Many first-time drivers own or are paying-off hybrid vehicles than any other type of vehicle because they are affordable because of the tax exemption applied to them. Here’s the scenario: hybrid vehicles will become extinct.
They will wipe each other out in accidents where their owners will not be able to afford a tow let alone the cost of repairs.
The same will apply if they breakdown. The majority won’t be able to afford their vehicle repairs and they won’t be comprehensively insured.
They will be dumped and left to litter the environment and be a public and environmental eyesore and hazard.
This is my prediction; not my wish. My hope would be that every hybrid vehicle on our roads including taxis never have a breakdown or are involved in accidents.
Unfortunately, however, I would be dreaming to hope for such things. I would love it, though, if I’m proved wrong.
JULIE SUTHERLAND Tamavua
AFTER travelling to and from Suva to the West for quite some time, this year’s Easter weekend was really a chock-a-block.
On Friday (2/4/21) the traffic line (ie six vehicles max) commenced from Lami through to Pacific Harbour, continued until Namatakula Village in Nadroga and only after we managed to overtake just before the village, then all normal thereon to Sigatoka Town.
Most vehicles were travelling well below the national highway speed limit between 40-60km/hr because of the road conditions on the Queens highway.
It took us about two hours 15 minutes from Suva to Sigatoka. The trip that usually takes us almost two hours.
The scene was like travelling from Nausori to Suva between 8.30am and 9am Monday to Friday.
My take is that if the Kings highway road condition is similar, then the Fiji Roads Authority has to expedite its rate of road maintenance to be on par with Fiji’s annual traffic volume.
SAMU SILATOLU Nakasi, Nausori
“YOUR place is in the kitchen.” This phrase is so familiar to us women that it is stuck in our minds. A dreadful reminder that our lives only revolve around in the kitchen.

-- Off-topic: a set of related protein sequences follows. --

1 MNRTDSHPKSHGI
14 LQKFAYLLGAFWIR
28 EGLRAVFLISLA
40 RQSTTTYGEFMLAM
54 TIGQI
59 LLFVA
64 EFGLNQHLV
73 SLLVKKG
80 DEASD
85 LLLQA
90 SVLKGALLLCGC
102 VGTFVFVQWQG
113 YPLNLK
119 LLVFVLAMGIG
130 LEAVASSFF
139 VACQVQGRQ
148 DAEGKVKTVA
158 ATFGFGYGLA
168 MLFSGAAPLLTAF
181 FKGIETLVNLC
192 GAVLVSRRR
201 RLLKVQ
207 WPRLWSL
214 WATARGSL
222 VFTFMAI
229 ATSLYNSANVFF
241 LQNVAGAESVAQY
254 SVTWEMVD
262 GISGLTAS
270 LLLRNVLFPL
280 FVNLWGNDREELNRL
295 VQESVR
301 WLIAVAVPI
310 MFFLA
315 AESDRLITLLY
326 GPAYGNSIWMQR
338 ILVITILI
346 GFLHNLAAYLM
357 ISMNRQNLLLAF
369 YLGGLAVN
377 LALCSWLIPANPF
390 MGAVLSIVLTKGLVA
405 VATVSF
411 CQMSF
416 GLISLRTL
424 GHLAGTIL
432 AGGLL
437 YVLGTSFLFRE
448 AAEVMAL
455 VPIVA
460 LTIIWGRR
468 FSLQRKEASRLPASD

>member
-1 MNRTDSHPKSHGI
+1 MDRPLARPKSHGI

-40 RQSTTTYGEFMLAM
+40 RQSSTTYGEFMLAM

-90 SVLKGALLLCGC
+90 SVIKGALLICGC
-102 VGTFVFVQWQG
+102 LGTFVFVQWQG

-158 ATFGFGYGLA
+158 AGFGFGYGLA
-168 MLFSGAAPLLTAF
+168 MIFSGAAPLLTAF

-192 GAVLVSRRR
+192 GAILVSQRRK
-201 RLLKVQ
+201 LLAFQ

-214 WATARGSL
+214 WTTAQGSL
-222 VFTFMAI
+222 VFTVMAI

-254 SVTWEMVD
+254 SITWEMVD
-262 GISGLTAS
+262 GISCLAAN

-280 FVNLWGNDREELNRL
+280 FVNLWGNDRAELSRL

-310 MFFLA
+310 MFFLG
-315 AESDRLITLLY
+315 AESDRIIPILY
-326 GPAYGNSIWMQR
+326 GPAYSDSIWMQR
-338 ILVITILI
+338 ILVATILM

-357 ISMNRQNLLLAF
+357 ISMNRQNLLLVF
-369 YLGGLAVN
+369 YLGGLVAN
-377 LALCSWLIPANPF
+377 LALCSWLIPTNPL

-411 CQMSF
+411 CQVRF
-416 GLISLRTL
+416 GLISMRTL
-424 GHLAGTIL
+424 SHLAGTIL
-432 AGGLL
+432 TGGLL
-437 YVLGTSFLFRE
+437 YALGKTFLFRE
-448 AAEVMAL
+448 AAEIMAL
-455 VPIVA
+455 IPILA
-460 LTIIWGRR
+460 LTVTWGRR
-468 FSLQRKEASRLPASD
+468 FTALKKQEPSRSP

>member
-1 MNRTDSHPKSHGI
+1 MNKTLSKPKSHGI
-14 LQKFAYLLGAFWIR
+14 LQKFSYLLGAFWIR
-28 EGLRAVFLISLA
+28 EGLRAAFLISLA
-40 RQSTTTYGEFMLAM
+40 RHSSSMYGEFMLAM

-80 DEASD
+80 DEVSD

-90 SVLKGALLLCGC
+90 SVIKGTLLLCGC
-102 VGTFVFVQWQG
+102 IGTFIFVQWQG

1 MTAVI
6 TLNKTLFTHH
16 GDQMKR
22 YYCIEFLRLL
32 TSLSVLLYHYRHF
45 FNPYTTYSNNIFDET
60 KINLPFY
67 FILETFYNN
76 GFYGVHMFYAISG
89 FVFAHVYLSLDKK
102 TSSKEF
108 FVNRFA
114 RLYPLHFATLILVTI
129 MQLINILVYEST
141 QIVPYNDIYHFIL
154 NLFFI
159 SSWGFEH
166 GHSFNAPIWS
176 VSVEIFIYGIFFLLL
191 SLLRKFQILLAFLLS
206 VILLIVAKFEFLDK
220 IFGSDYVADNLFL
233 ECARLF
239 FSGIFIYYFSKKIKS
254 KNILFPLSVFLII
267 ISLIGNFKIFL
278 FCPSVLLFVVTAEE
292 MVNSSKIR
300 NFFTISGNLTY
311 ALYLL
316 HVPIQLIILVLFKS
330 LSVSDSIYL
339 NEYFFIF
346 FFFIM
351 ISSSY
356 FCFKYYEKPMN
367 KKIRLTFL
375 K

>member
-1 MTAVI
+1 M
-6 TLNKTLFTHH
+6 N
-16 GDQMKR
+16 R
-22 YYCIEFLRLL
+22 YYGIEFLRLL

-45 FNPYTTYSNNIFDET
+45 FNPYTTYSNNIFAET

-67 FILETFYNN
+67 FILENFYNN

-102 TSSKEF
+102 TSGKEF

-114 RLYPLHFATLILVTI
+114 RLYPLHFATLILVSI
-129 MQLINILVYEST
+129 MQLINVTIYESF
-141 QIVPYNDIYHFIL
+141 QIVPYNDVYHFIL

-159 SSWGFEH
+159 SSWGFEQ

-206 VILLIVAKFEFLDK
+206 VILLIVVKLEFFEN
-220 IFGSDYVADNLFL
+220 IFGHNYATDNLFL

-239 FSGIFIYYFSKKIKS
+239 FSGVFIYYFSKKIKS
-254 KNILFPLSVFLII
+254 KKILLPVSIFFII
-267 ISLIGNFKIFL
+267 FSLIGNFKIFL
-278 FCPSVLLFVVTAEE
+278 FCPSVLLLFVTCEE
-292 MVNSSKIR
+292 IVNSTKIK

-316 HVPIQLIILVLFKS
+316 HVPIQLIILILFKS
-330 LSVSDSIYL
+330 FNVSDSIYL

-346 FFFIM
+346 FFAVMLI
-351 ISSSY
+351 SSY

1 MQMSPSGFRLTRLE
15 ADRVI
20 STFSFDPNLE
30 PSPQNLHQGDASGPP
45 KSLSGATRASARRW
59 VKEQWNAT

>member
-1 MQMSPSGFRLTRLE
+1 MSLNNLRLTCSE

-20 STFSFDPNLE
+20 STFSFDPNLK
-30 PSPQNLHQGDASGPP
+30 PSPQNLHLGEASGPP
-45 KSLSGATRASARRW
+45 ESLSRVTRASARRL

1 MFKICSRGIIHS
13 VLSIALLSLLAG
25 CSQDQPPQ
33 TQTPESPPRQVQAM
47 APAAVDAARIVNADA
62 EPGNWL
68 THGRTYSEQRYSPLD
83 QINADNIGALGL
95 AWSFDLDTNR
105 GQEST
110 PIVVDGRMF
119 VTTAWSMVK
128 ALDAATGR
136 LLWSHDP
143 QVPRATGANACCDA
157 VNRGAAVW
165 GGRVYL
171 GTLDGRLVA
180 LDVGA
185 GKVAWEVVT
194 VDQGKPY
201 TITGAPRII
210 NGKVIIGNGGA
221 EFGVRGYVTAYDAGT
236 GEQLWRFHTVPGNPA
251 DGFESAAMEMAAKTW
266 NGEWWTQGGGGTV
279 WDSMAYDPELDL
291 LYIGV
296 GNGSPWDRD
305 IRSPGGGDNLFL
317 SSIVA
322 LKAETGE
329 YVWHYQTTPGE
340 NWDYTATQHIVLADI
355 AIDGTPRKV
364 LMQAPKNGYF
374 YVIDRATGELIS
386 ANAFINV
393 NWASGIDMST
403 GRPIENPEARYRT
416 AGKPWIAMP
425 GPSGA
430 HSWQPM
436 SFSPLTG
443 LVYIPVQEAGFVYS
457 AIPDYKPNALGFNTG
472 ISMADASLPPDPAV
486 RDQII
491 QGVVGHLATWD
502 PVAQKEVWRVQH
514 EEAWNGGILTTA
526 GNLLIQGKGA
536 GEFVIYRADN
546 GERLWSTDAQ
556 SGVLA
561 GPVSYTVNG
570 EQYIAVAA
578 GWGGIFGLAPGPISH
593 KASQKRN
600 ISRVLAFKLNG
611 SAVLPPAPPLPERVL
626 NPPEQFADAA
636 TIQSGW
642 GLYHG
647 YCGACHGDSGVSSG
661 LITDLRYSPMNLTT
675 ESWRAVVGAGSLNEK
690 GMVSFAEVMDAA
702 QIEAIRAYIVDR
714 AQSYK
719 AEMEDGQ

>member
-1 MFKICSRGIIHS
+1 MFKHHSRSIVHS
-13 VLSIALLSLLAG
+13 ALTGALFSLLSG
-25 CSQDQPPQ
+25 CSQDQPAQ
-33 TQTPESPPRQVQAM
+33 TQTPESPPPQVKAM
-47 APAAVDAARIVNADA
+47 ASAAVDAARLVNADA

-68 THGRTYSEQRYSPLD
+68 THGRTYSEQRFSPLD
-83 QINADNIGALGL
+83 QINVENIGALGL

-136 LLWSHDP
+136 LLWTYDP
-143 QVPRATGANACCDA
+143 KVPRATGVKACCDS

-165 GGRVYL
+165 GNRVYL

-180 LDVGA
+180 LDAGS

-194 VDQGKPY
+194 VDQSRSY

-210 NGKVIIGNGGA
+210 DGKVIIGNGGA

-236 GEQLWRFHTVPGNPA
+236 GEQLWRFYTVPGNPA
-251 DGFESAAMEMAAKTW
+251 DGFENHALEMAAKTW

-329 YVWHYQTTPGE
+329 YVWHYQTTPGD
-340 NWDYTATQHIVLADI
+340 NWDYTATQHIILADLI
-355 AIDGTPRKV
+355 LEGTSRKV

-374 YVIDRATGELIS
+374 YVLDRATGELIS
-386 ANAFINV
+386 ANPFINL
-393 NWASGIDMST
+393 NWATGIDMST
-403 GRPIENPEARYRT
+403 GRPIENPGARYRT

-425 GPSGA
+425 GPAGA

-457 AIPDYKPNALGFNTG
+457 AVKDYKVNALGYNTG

We feel we are incapable of doing the jobs and sports played by men. Until when will this continue?
It’s not our fault we were born as girls. It’s definitely not our fault if we wish to be highly educated as our brothers.
It’s not our fault if we don’t want to focus on marriage but on our career instead! I hope this message reaches to all the women out there, you are strong, talented, and worth more than a diamond necklace.
Go for that opportunity; don’t take heed of those who think you are incapable of achieving your goal, they wouldn’t have said that if you were a male. Women are no less than men. In fact, they are the real multi-taskers.
NUBASHA Vomo St, Lautoka
YOUR SAY: Granddaughter’s letter
A beautiful birthday gift
I TURNED 76 on Good Friday (April 2) and I received the best gift (an email) from my granddaughter: Dear Nana, I want to wish you a happy birthday (on American time).
I wish that we could be together to celebrate, whether it was there in Fiji, or here in America (preferably Fiji) together. You know how people say the older you are, the wiser you are?
Well, you are different. Because each year that passes, not only do you become wiser, you also become more funny because you learn more jokes. Usually, when people get older, they just become boring.
But you are the most fun to hang out and spend time with. Also, I have to mention that you are a trendsetter.